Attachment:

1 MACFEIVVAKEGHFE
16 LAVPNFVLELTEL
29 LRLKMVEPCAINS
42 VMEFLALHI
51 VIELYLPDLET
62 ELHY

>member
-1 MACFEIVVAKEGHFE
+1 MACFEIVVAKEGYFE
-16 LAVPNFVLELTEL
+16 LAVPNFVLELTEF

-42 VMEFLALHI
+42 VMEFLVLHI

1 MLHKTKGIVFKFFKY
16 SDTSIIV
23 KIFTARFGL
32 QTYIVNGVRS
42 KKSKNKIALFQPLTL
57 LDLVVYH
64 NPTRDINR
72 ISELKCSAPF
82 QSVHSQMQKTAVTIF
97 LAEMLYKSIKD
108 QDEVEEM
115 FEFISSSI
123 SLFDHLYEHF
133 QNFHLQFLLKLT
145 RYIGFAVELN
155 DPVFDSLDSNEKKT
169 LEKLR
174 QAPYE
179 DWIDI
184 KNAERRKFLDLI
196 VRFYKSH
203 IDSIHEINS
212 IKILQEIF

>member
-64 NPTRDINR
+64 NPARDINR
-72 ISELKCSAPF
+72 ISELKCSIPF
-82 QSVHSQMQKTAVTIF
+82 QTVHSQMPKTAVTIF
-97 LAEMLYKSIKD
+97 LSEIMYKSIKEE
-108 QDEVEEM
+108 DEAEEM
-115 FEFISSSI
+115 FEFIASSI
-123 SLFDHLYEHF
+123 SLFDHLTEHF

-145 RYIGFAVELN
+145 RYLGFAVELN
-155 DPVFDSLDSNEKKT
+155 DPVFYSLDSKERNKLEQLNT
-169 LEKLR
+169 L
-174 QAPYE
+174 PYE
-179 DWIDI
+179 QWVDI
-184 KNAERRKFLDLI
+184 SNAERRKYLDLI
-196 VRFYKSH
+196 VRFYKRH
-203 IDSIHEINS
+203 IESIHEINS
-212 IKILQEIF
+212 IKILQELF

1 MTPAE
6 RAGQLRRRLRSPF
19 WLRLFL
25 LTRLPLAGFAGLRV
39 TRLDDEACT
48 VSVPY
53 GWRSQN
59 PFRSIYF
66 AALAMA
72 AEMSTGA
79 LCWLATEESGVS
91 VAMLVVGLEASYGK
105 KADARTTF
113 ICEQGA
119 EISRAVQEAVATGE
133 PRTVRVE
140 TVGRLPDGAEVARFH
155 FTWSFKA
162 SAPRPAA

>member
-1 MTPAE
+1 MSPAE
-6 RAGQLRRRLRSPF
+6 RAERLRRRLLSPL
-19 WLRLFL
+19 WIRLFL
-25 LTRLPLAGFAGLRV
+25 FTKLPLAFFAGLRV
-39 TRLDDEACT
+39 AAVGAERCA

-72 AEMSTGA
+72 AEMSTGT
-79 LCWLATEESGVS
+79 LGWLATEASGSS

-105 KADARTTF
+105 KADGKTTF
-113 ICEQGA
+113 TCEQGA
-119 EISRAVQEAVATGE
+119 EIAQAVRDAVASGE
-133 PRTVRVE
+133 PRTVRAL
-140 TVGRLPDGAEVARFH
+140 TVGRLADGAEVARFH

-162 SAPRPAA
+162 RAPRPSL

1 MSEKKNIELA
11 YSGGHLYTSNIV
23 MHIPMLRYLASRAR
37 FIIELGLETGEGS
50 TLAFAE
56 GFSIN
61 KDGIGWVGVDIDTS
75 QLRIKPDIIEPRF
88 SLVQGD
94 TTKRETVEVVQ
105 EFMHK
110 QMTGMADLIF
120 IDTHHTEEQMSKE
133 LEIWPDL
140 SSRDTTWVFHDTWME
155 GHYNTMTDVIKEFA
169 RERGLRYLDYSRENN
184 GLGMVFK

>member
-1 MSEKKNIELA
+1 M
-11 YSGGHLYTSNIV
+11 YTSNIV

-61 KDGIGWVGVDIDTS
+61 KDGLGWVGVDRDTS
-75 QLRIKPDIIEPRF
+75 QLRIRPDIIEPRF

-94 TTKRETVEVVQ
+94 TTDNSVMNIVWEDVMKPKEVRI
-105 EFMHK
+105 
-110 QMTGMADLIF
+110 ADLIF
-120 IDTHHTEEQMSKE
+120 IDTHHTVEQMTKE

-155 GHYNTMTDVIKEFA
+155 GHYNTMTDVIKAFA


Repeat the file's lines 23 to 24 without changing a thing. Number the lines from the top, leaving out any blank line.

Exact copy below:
97 LAEMLYKSIKD
108 QDEVEEM